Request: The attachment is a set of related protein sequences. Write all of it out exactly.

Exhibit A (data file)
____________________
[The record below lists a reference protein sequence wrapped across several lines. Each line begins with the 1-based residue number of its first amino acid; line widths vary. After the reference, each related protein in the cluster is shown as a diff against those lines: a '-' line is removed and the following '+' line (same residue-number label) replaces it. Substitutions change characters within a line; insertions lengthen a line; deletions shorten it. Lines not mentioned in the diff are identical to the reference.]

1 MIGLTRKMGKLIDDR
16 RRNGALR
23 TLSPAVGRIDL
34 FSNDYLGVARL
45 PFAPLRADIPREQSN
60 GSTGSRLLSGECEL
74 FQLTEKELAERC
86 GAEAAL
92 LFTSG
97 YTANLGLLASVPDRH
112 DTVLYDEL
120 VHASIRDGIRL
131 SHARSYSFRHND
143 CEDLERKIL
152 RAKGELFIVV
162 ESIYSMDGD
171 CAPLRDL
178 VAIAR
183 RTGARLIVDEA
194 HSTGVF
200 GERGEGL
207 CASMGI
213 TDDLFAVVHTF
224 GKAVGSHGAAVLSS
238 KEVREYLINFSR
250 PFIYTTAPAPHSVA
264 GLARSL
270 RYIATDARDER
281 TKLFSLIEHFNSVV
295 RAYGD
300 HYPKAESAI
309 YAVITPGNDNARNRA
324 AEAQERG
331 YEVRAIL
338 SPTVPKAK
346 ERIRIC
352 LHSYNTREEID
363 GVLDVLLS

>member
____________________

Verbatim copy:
[The record below lists a reference protein sequence wrapped across several lines. Each line begins with the 1-based residue number of its first amino acid; line widths vary. After the reference, each related protein in the cluster is shown as a diff against those lines: a '-' line is removed and the following '+' line (same residue-number label) replaces it. Substitutions change characters within a line; insertions lengthen a line; deletions shorten it. Lines not mentioned in the diff are identical to the reference.]

1 MIGLTRKMGKLIDDR
16 RRNGALR
23 TLSPAVGRIDL
34 FSNDYLGVARL
45 PFAPLRADIPREQSN
60 GSTGSRLLSGECEL
74 FQLTEKELAERC
86 GAEAAL
92 LFTSG
97 YTANLGLLASVPDRH
112 DTVLYDEL
120 VHASIRDGIRL
131 SHARSYSFRHND
143 CEDLERKIL
152 RAKGELFIVV
162 ESIYSMDGD
171 CAPLRDL
178 VAIAR
183 RTGARLIVDEA
194 HSTGVF
200 GERGEGL
207 CASMGI
213 TDDLFAVVHTF
224 GKAVGSHGAAVLSS
238 KEVREYLINFSR
250 PFIYTTAPAPHSVA
264 GLARSL
270 RYIATDARDER
281 TKLFSLIEHFNSVV
295 RAYGD
300 HYPKAESAI
309 YAVITPGNDNARNRA
324 AEAQERG
331 YEVRAIL
338 SPTVPKAK
346 ERIRIC
352 LHSYNTREEID
363 GVLDVLLS

>member